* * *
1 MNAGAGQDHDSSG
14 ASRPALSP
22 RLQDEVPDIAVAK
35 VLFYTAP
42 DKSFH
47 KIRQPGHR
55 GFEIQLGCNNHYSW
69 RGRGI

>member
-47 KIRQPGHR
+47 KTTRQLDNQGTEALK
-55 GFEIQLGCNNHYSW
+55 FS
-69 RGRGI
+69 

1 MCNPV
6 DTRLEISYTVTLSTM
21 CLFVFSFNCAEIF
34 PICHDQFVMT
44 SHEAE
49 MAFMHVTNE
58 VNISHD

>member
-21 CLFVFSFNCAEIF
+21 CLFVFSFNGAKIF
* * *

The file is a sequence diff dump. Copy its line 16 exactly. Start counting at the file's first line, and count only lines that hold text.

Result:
1 MCNPV